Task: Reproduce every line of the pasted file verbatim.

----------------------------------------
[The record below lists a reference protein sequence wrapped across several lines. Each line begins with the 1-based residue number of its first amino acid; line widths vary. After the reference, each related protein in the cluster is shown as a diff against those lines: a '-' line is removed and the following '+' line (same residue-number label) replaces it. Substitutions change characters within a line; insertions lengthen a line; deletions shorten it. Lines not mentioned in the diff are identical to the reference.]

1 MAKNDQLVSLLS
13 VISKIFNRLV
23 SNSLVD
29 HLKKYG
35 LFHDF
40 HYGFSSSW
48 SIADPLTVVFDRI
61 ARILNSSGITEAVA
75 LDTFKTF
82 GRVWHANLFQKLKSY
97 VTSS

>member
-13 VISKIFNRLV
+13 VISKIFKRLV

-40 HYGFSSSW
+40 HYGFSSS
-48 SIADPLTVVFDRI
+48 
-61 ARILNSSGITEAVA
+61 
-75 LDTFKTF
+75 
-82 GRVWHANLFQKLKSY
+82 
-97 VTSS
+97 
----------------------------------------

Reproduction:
[The record below lists a reference protein sequence wrapped across several lines. Each line begins with the 1-based residue number of its first amino acid; line widths vary. After the reference, each related protein in the cluster is shown as a diff against those lines: a '-' line is removed and the following '+' line (same residue-number label) replaces it. Substitutions change characters within a line; insertions lengthen a line; deletions shorten it. Lines not mentioned in the diff are identical to the reference.]

1 MAKNDQLVSLLS
13 VISKIFNRLV
23 SNSLVD
29 HLKKYG
35 LFHDF
40 HYGFSSSW
48 SIADPLTVVFDRI
61 ARILNSSGITEAVA
75 LDTFKTF
82 GRVWHANLFQKLKSY
97 VTSS

>member
-13 VISKIFNRLV
+13 VISKIFKRLV

-40 HYGFSSSW
+40 HYGFSSS
-48 SIADPLTVVFDRI
+48 
-61 ARILNSSGITEAVA
+61 
-75 LDTFKTF
+75 
-82 GRVWHANLFQKLKSY
+82 
-97 VTSS
+97 